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The risk for fetal and neonatal mortality and long-term morbidity in monochorionic twins is higher than dichorionic twins, with a 3- fold to 4-fold increase in intrauterine demise. Placental vascular anastomoses increases the risk of intrauterine demise. Complications include twin-twin transfusion syndrome (TTTS), twin anemia-polycythemia sequence (TAPS), and twin reversed arterial perfusion (TRAP) sequence. Major structural anomalies are more frequent and can negatively impact the co-twin.
Early diagnosis of chorionicity and amnionicity is made with ultrasonography. Accuracy is highest when ultrasound is performed in the first or early second trimester. Two placentas or differing fetal sex indicate a dichorionic pregnancy. If only one placenta is seen, the presence of an extension of chorionic tissue into the inter-twin membrane (‘twin peak” or “lambda” sign) suggests dichorionicity. The absence of this finding suggests monochorionicity. The absence of an inter-twin membrane suggests monoamnionicity.
Monochorionic pregnancies are followed more closely than dichorionic pregnancies and the Society of Maternal Fetal Medicine has developed a checklist to guide management. Ultrasound surveillance begins at 16 weeks gestation and is performed every 2 weeks until delivery. his close monitoring of amniotic fluid and the presence of fluid in each twin’s bladder can help to diagnose TTTS. A detailed anatomic survey is recommended to assess for anomalies. Fetal echocardiogram should be performed at 18-22 weeks gestation because monochorionicity carries an odds ratio of almost 3.5 for congenital heart disease. Growth assessment should occur every 3 to 4 weeks and antenatal fetal surveillance is recommended to start at 32 weeks gestation
Monochorionic/diamniotic twins should be delivered between 34 and 37 6/7 weeks of gestation with consideration of any pregnancy complications and the risks/benefits of delivery versus expectant management. Route of delivery is determined by fetal presentation and routine obstetric factors.
Monochorionic/monoamniotic twins have a perinatal mortality risk as high as 80%, mainly due to cord entanglement. Although optimal management remains unknown, standard of care is to offer inpatient management starting at 24 to 28 weeks gestation. Patients typically undergo daily fetal surveillance, regular growth assessment, and delivery between 32 to 34 weeks gestation by cesarean.
In the event of preterm labor, antenatal corticosteroids may be considered as early as 23 weeks of gestation if delivery is anticipated within 7 days and if desired by the patient after discussion of the risks associated with periviable delivery. In the event that delivery does not occur after the first course of corticosteroids, a single dose of rescue corticosteroids may be considered if the patient is less than 34 weeks of gestation, at least 7 days have passed since the first course of corticosteroids, and delivery is anticipated within the next 7 days.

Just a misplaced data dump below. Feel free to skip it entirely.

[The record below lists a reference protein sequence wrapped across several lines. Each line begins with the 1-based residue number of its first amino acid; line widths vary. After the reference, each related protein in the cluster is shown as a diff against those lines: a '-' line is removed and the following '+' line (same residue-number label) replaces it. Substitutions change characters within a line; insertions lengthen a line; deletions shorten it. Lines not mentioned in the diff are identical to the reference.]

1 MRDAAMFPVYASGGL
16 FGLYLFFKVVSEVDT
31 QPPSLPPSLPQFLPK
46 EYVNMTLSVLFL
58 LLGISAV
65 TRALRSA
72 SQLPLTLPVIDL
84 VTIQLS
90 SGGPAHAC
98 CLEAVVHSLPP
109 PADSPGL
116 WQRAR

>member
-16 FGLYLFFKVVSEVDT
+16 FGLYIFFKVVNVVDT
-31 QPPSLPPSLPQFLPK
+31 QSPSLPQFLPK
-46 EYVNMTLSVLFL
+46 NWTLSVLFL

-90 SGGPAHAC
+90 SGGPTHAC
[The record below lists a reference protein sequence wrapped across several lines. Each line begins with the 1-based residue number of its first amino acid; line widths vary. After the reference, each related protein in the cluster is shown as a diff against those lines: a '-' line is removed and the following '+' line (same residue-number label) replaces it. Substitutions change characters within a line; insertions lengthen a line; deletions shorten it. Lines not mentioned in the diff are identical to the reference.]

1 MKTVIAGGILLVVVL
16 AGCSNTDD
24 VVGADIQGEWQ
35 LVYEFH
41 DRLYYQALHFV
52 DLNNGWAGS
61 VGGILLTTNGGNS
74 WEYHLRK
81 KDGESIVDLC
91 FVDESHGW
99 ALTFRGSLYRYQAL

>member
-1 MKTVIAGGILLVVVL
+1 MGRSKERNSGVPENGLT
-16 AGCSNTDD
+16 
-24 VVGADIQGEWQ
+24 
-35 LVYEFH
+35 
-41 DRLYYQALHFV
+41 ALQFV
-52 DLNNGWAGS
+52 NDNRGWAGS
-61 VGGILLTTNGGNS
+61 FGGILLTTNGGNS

Maternal complications are similar for both monochorionic and dichorionic pregnancies and are more common than in singleton gestations. Women with twins are at increased risk of hyperemesis, gestational diabetes, hypertensive disorders including preeclampsia, anemia, cesarean delivery, and postpartum hemorrhage. Management of these conditions is the same as with singleton gestations. Aspirin is recommended for preeclampsia prevention in all multiple gestations.
American College of Obstetricians and Gynecologists’ Committee on Practice Bulletins—Obstetrics, Society for Maternal-Fetal Medicine. Multifetal Gestations: Twin, Triplet, and Higher-Order Multifetal Pregnancies: ACOG Practice Bulletin, Number 231. Obstet Gynecol. 2021 Jun 1;137(6):e145-e162. doi: 10.1097/AOG.0000000000004397. PMID: 34011891.
Patient Safety and Quality Committee, Society for Maternal-Fetal Medicine. Electronic address: firstname.lastname@example.org, Hoskins IA, Combs CA. Society for Maternal-Fetal Medicine Special Statement: Updated checklists for management of monochorionic twin pregnancy. Am J Obstet Gynecol. 2020 Nov;223(5):B16-B20. doi: 10.1016/j.ajog.2020.08.066. Epub 2020 Aug 27. PMID: 32861686.
Panagiotopoulou O, Fouzas S, Sinopidis X, et al. Congenital heart disease in twins: The contribution of type of conception and chorionicity. Int J Cardiol. 2016 Sep 1;218:144-149. doi: 10.1016/j.ijcard.2016.05.029. Epub 2016 May 13.
Simpson LL. What you need to know when managing twins: 10 key facts. Obstet Gynecol Clin North Am. 2015 Jun;42(2):225-39. doi: 10.1016/j.ogc.2015.01.002. Epub 2015 Mar 9.
Initial Approval May 2016; Revised November 2017, Revised May 2019; Revised January 2021. Revised July 2022
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